I know you've said you're a logical kind of guy and you like to be quantitative about things, but I think this is something you should think about: hard research shows that when you keep track of who owes who what, your relationship is likely to deteriorate.
By the way, the research we learned about in that class was mostly by the Gottman Institute, which is the leading organization in empirical research on predictors of marriage success. They write lots of books for lay people, which I'd highly recommend -- The Seven Principles for Making Marriage Work, for example.
Dude, I've read it. It's such a great book - makes you think about yourself and others a lot. We actually talked about it before we started the relationship..our love languages. However, I'm still learning hers and how she is. Clearly.
The Five Love Languages
Might not be a bad idea for both you and your wife to read "Not just friends" by Shirley Glass.
There are boundaries in friendship. Cross those boundaries, and bad things can happen. For example, say your wife and her friend spend the a couple of hours talking about the best ways to save and invest for retirement. Cool. Now say they spend a couple hours talking about how each of their respective spouses is lacking in some way. That's not cool. One conversation can be shared freely with you. The other one you are never going to hear about.
It does not take a genius to see which of these two examples can lead down a troublesome road.
I'm gonna get real with ya. It's clear that you're very down on yourself and depressed and you think it's gonna be impossible to get out of that hole on your own. Well, I'm here to help you.
Now I don't wanna seem like a shill or anything. But this book is clinically proven to treat depression and it's helped me and my mother a lot in our personal lives. It teaches you how to avoid/combat apathy and depression, and how to improve our thoughts with cognitive therapy. It teaches you how to not get down on yourself. It's not a magic bullet but it really does help a lot when you understand how depression works and why you are in this specific position, and that it is all about thoughts/feelings, and how to try to help yourself think positively and in patterns that make you, well, feel good.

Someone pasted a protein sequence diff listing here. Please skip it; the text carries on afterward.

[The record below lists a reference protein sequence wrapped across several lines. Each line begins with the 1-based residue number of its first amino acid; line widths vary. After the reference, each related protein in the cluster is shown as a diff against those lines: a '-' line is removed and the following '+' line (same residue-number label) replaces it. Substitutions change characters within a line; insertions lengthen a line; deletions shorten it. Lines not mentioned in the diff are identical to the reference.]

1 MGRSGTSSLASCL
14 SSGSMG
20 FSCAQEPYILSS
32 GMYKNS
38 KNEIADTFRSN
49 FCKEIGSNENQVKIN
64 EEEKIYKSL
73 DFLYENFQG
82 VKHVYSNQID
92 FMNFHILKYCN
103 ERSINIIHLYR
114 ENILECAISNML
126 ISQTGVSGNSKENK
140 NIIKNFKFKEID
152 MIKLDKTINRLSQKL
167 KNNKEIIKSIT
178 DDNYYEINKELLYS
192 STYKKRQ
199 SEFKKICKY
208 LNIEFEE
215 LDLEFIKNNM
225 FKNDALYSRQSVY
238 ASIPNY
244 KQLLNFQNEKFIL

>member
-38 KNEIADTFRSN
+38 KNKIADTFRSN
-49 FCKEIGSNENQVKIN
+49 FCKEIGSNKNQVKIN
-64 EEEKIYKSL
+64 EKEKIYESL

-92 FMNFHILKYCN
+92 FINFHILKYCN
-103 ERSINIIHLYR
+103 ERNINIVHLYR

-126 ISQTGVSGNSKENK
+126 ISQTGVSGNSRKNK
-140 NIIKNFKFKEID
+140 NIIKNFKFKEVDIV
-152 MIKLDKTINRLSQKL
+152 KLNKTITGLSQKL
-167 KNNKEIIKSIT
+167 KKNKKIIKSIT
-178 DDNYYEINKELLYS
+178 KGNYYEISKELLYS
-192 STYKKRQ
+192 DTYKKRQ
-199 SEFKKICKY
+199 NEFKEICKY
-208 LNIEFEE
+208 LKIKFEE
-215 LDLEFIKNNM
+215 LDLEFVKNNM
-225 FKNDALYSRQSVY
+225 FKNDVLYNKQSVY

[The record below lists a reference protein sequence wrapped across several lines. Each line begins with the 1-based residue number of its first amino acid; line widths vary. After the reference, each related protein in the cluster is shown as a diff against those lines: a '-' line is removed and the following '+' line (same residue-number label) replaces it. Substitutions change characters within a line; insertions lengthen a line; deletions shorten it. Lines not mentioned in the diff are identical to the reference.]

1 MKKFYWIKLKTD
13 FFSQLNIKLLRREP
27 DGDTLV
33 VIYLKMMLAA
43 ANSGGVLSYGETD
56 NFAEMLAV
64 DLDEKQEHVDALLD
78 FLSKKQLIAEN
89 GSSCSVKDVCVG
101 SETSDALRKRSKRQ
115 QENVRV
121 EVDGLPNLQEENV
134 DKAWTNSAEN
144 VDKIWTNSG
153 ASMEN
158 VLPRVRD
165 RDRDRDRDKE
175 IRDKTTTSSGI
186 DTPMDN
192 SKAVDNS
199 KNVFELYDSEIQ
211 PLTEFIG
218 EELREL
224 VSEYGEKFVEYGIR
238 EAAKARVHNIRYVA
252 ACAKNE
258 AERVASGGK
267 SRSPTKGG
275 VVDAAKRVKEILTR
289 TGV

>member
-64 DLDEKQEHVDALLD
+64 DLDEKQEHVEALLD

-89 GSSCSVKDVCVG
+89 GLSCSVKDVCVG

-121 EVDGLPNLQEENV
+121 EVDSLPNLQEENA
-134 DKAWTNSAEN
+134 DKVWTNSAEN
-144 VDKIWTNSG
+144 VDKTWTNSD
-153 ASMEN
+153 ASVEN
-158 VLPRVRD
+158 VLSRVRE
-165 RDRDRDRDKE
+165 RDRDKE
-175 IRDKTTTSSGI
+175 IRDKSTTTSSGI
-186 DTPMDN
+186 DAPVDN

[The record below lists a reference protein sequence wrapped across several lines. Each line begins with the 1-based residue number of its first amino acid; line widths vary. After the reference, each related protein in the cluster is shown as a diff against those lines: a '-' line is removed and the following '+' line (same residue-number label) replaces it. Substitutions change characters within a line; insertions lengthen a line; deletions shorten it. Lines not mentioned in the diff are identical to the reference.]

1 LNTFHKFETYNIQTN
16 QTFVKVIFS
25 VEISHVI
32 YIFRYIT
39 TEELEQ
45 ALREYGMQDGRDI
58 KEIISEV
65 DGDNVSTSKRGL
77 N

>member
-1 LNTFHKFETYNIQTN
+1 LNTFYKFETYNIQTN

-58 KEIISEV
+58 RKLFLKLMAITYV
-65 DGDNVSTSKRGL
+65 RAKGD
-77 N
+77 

The book is Feeling Good by David D. Burns, M.D.
I recommend that you read it and try your best to do some of the exercises. Feel free to PM me if you want to know more about it. I recommend this book to a lot of people because it made depression feel a lot less hopeless for me. It made me feel like I could stop beating myself up and focus on doing stuff I wanted instead.
I've told people on this sub to do this before, but I honestly think you should take a look at this book. This is based on actual scientific research on relationships, not self-help BS, so I think it could be really helpful in this situation. This guy sounds like a pretty cookie-cutter case of someone who is avoidantly attached. This means that without serious therapy, he will shy away from intimacy and probably remain a commitment-phobe who won't meet your emotional needs. I can't tell you how to run your life, but I'd probably try to get out while you can and find someone who will actually want intimacy with you.
This book may or may not be of use ... but I did skim it and I did find it interesting: http://www.amazon.com/The-Love-Languages-Secret-Lasts/dp/0802473156/ref=sr_1_1?ie=UTF8&amp;qid=1343518143&amp;sr=8-1&amp;keywords=love+languages
Different people have different ways of communicating "i love you" and it might help to understand his particular way in context of some logical guidelines.
You should read a book together called The 5 Love Languages. Seems like you two express love in different ways and need to understand better how to communicate this with each other.
The problem is (as you well know) that you can't force someone to get help. But you certainly can encourage him. Self-help can be very effective. I would check out this book, I've found it very useful: http://www.amazon.com/Feeling-Good-The-Mood-Therapy/dp/0380810336
To make sure OP gets the message in her in-box: Check out my comment here.
That place spends most of the time teaching you how to act like you don't emotionally need to be desired and approved of by women... in order to win the desire and approval of women. While also channeling bitterness and anger at women.
Instead he should try to actually work on himself and get to a point where he actually doesn't need the approval of women just to feel okay. In my personal experience, this is easier said than done. I recommend the book No More Mr. Nice Guy. Also, I'm married so this isn't my thing, but I've heard the book Models is also good.
The mother is deeply insecure. She's threatened by her loved ones interacting with anyone else on a deep emotional level, so she tries to disrupt those relationships. Controlling people is the only way she knows to deal with her own insecurities.